4 Key Reflections on the Pursuit of Product Management

If you've been striving to become a product manager for an extended period, join me in unpacking my experiences over the last few years. The goal is to offer actionable tips derived from my reflections, enabling you to start implementing them today for greater success on your journey to becoming a product manager.

Jensine Mattis
March 15, 2024

Hello there! I'm Jensine Mattis, a current advertising account executive embarking on a journey to create products that foster positive societal change and advancement. With a background as a former social worker and psychology, my mission in the field of product management is to ensure that individuals of diverse abilities and backgrounds are not only acknowledged but also feel seen and heard through the solutions I develop.

Beyond my 9 to 5 responsibilities, I am committed to building community and advancing Black product managers as a regional lead within the Black Product Managers organization. My next career aspiration is to secure a product management position within SaaS, eCommerce, or Artificial Intelligence. If you're ever interested in exchanging career tips, feel free to connect with me.

Let's delve into four primary reflections from the past two years of pivoting to product management.  

Join an Upcoming Cohort!

Get real-world experience to land your dream role in tech. Join us as a Product Manager, Designer or Developer, and put your skills into practice by shipping a real MVP! 🚀

1 | My lack of confidence has cost me more opportunities than any other job applicant will

Embarking on product management as my next career move has been a journey testing my confidence, susceptible to fluctuations based on circumstances, my mood, or surroundings. In a field demanding depth of perspective, thought leadership, and autonomy for success, confidence becomes an unspoken prerequisite to thrive. It transcends mere outward appearances and corporate presentations; it's rooted in self-belief, which, in turn, stems from lived experiences.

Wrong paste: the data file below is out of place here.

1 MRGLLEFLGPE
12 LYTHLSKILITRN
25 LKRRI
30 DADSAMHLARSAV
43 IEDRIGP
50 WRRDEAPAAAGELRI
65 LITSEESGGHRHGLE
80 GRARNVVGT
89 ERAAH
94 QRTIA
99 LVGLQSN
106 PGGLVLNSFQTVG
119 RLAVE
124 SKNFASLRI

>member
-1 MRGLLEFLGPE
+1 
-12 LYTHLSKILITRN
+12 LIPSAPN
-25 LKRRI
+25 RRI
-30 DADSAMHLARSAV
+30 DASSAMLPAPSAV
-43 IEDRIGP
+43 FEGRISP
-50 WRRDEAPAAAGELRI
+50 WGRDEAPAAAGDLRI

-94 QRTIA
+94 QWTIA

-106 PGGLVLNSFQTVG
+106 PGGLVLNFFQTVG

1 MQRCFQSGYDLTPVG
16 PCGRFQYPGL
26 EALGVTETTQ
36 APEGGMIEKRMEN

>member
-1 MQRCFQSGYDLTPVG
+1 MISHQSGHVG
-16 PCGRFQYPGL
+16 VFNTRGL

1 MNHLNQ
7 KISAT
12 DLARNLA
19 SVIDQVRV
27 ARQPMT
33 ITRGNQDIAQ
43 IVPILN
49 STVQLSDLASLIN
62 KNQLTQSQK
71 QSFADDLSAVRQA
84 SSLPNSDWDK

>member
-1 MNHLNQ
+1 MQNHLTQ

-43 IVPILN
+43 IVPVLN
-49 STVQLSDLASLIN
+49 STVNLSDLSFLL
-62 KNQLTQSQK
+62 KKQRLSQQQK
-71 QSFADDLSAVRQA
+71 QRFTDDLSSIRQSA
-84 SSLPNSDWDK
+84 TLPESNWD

During my formative years as a child, I faced bullying due to aspects of my identity that were beyond my control. These experiences fostered a belief that I'm not valuable or good enough to be great, leading me to put myself down before others are given the chance to. As I grew older, I grappled with social anxiety, sought validation from others, and struggled with self-confidence.

Surprisingly, these challenges have persisted into my adult life and have led to various mishaps along the process in trying to achieve a product management role. If you’ve consistently faced situations that reinforced negative self-beliefs, your confidence may gradually diminish, prompting the need to foster positive experiences as a countermeasure to the negative ones. 

Reflecting on my product management interview at LinkedIn, I vividly recall being in a state of shock, stammering in my speech due to negative thinking and disbelief in advancing to final rounds. I discounted myself, fixating on the absence of top companies on my resume or Ivy League degrees in my "tell me about yourself" pitch. Browsing through the experiences of past successful applicants on LinkedIn proved unhelpful; instead, it led me down the rabbit hole of social comparison. My focus on perceived lack of experience, rather than confidence in my transferable skills, led to a subpar interview performance.

In hindsight, the crucial mindset shift should have involved highlighting relevant skill sets from past experiences related to product management. If I weren't qualified or deserving, I wouldn't have been considered for the interview.